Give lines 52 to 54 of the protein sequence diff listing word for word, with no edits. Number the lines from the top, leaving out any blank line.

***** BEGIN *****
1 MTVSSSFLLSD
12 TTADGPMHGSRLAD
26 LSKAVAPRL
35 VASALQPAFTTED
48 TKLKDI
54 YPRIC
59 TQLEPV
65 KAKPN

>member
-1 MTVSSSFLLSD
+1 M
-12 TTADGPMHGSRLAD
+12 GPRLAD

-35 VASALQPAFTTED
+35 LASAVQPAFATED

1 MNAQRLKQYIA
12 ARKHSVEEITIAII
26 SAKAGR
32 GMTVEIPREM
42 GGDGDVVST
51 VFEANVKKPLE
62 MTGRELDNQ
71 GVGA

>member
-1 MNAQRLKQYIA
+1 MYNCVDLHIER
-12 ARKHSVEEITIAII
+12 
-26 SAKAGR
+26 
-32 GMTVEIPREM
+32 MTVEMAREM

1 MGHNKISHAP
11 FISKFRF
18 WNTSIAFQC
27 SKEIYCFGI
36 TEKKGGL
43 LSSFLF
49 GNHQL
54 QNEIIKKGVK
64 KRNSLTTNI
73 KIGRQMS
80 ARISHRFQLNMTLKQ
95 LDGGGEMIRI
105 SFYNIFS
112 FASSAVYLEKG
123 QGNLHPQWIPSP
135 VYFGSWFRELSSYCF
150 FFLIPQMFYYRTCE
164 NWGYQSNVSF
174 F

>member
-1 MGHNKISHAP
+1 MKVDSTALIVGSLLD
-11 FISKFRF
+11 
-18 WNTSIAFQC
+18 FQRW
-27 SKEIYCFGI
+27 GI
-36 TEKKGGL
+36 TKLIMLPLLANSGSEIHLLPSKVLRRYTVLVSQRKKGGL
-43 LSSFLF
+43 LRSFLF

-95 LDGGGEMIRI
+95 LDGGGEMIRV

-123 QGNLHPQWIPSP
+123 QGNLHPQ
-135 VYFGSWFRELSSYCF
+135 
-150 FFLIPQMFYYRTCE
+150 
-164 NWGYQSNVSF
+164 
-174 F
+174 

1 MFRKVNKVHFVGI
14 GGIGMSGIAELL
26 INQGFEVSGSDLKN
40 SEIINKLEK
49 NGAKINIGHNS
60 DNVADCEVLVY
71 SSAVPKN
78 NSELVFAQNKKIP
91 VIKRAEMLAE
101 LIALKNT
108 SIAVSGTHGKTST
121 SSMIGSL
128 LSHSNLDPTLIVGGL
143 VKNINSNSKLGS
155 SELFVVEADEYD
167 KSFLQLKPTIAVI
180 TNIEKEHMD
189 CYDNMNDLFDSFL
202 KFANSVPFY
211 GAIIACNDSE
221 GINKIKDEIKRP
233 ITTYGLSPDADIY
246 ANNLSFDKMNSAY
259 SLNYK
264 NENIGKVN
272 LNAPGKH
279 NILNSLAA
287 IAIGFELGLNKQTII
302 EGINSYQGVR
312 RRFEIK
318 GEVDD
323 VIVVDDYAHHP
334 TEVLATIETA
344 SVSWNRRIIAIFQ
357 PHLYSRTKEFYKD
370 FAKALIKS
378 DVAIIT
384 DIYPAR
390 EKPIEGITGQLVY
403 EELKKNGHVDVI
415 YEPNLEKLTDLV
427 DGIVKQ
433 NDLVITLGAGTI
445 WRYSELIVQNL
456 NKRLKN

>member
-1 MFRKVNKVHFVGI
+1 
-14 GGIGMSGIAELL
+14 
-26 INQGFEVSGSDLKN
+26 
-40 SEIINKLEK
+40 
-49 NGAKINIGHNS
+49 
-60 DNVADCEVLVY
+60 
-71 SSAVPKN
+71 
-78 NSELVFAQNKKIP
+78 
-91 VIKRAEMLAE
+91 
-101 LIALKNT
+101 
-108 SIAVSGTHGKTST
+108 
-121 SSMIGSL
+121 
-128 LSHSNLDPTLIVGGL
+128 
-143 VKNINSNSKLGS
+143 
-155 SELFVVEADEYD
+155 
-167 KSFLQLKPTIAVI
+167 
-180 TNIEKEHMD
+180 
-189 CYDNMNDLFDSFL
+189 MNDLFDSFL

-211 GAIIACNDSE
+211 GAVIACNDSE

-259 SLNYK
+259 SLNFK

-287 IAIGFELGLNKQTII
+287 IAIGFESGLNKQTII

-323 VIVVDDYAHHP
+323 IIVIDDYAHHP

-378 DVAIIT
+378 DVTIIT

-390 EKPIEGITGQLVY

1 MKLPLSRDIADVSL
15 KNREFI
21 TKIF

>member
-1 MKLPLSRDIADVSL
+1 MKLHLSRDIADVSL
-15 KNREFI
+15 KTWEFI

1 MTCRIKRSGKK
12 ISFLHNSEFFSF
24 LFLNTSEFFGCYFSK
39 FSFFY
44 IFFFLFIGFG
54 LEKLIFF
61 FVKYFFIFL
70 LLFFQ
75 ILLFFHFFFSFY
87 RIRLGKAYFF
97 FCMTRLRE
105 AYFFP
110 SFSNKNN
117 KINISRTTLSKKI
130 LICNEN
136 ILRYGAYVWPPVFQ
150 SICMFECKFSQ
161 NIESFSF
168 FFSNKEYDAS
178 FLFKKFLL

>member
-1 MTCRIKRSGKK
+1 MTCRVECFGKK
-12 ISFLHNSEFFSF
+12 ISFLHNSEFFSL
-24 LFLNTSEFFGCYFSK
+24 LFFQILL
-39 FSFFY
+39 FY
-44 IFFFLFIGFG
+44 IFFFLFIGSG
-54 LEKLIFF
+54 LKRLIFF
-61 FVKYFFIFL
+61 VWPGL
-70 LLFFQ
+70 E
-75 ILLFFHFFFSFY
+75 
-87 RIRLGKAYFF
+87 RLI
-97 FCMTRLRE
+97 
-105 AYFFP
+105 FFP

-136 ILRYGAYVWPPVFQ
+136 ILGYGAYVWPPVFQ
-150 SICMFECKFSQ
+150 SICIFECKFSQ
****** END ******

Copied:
>member
-1 MGHNKISHAP
+1 MKVDSTALIVGSLLD